Female high flyers start #MeToo-style pay campaign
A group of 100 of the UK’s most successful businesswomen have launched a campaign to close the gender pay gap.
Some of corporate Britain’s biggest names are behind the #MeTooPay initiative including Dame Minouche Shafik, potentially the Bank of England’s next governor, and GSK boss Emma Walmsley.
It was sparked following a gender bias case involving BNP Paribas bank.
The campaign is spearheaded by former Royal Mail chief Dame Moya Greene.
“Pay discrimination is more widespread than we had thought, even though we have had laws on the books for 40 years,” she told the BBC. “We want to keep this issue alive.
“Most companies have very good policies, but in many cases they are not properly enacted, nor are they always leading to good outcomes.”
#MeTooPay has launched a website and social media campaign to keep the gender pay gap in the spotlight.
The group was shocked by the experiences of BNP Paribas bank employee Stacey Macken, who worked in the firm’s prime brokerage division.
An employment tribunal revealed her basic salary was 25% less than that of her male colleague, and her first-year bonus payment was less than half of his.
That was despite equal grades for their workplace performance.
Three years after joining, the difference between Ms Macken’s bonus and that of her male peer had widened to 85%.
Ms Macken won her claim for sexual discrimination against the investment bank.
“It is part of a series of high-profile discriminatory cases we have seen over the past 12 to 18 months,” said Dame Moya, Royal Mail boss from 2010 to 2018, and currently a non-executive director at airline Easyjet.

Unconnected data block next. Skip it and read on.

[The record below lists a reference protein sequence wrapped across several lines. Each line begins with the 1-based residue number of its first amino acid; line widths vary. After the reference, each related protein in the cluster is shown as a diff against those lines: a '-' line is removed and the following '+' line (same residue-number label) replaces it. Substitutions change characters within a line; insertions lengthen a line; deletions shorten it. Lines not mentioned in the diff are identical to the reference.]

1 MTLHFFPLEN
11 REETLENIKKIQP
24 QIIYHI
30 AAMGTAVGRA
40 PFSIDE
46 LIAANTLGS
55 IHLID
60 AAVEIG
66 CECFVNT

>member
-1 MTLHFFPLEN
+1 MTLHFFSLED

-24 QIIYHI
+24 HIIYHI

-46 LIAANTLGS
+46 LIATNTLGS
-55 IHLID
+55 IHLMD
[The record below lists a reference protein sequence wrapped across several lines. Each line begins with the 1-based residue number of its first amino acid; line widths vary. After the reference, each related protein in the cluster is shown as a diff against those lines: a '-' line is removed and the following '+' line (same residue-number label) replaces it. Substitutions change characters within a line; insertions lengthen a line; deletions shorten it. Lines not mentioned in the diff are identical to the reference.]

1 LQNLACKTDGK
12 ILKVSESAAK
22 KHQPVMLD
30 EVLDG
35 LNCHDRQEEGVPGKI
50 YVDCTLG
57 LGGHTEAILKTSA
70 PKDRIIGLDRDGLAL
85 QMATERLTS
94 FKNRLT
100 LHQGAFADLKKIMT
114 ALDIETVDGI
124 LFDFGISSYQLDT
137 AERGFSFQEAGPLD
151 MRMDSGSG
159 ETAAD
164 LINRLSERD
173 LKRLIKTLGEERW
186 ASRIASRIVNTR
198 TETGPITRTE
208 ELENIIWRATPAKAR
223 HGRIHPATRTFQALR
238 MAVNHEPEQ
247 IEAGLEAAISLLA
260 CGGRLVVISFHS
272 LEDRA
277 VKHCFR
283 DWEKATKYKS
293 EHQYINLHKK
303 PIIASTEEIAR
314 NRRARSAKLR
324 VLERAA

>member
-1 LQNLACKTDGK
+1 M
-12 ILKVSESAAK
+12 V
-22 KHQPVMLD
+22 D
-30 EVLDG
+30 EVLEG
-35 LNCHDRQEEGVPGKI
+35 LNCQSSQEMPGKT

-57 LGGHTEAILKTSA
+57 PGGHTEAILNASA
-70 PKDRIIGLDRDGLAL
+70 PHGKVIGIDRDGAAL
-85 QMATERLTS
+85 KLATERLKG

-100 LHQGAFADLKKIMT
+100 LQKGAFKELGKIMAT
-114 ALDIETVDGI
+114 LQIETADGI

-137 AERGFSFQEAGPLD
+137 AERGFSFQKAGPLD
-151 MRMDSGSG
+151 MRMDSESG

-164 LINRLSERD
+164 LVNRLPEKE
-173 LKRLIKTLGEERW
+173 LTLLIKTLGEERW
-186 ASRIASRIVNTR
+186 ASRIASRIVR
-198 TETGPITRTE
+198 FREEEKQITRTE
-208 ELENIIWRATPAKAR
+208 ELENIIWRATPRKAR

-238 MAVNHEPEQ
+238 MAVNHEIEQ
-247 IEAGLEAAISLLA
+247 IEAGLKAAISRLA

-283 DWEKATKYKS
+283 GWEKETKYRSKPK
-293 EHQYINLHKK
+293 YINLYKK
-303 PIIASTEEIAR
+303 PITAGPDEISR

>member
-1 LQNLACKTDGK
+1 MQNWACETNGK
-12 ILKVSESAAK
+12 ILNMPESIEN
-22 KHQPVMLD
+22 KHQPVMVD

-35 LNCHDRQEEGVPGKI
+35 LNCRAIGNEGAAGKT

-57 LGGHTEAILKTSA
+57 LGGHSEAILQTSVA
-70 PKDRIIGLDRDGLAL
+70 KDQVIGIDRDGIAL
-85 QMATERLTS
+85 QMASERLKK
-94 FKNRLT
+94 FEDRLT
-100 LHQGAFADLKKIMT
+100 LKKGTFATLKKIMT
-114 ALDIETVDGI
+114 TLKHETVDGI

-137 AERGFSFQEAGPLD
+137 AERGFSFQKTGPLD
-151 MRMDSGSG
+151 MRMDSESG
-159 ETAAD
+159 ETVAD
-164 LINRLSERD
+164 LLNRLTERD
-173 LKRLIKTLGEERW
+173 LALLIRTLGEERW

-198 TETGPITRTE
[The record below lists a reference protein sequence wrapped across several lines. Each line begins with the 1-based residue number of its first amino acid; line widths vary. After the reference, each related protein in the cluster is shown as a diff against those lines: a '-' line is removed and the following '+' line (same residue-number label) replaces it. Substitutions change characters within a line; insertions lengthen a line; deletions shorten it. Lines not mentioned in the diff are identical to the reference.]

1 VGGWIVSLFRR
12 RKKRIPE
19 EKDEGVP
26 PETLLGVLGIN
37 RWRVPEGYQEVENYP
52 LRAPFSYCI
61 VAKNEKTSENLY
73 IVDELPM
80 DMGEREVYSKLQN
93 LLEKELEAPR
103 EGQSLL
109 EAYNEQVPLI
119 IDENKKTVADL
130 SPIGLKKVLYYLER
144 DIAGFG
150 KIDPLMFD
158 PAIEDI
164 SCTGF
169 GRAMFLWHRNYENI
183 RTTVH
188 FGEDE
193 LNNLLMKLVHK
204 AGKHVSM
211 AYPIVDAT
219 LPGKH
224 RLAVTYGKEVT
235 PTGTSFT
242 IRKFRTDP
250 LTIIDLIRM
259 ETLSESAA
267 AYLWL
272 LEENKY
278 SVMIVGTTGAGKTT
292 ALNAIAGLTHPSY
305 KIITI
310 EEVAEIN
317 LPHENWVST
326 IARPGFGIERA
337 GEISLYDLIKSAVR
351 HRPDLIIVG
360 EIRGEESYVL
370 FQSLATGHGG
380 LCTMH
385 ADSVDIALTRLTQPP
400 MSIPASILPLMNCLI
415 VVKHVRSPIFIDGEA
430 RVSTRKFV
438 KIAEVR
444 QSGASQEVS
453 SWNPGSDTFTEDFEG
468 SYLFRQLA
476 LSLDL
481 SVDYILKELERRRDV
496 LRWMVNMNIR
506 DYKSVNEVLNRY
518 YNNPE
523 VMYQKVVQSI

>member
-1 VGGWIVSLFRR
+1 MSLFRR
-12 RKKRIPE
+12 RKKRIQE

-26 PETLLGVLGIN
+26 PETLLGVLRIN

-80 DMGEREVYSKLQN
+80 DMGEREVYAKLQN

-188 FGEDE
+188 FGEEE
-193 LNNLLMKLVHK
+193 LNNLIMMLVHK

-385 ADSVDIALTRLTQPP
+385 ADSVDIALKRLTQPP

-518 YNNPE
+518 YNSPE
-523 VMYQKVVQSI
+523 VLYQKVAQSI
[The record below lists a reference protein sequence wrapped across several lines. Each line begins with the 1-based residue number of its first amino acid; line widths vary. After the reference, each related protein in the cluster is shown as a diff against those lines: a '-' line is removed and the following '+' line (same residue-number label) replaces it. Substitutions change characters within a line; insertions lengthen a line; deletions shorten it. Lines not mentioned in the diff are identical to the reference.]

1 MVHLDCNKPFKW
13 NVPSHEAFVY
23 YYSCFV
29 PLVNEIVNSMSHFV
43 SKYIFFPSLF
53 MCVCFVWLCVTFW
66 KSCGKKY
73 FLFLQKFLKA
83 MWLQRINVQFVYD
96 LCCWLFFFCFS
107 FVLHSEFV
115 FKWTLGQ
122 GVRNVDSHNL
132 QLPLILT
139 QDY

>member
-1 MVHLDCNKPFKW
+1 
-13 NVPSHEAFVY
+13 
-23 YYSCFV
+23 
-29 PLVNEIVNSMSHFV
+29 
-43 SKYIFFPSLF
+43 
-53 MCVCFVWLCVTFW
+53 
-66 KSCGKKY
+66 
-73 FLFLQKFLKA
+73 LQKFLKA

“Pay discrimination is fundamentally a management issue, they decide who is going to be paid what,” she adds.
However, she said that in the majority of instances discrimination was not deliberate, but a case of “unconscious bias”.
The campaign website will include the latest instances of pay discrimination, record details of important court cases and provide a place “to share good and bad policies in action”.
It will ask for input from workplace professionals, including compensation experts who can help accurately assess gender pay differences, and negotiation experts who can help women achieve better salary deals.
Dame Moya hit the headlines last year when her successor at Royal Mail, Rico Back, was paid £100,000 – or 17% – more in base salary than she received. The delivery firm said the discrepancy was to compensate for lower contributions to his pension scheme.
“I thought that was fair,” she said. “I received a pension reward that was appropriate for the time.”
Commenting on what she did at Royal Mail to improve diversity, she said: “Logistics is and was a male-dominated industry. I think at Royal Mail we were able to increase the number of women in all roles. We also helped raise awareness that logistics had a long way to go.”
Other high profile backers of the campaign include broadcaster Clare Balding, Land Securities’ chairwoman Dame Alison Carnwath, Dame Jayne-Anne Gadhia, who was chief executive of Virgin Money from 2007 to 2018, and Baroness Dido Harding, chairman of NHS Improvement and former chief executive of TalkTalk.
Some might question the wisdom of harnessing the name of the pay campaign to the original and more famous anti-sexual abuse #MeToo movement.
“What we thought was that in the UK today, there is so much of importance going on that it is so hard to get ‘cut through’,” says Dame Moya.
“This campaign allows us to morph from the sexual harassment aspects of discrimination and move it into another area.”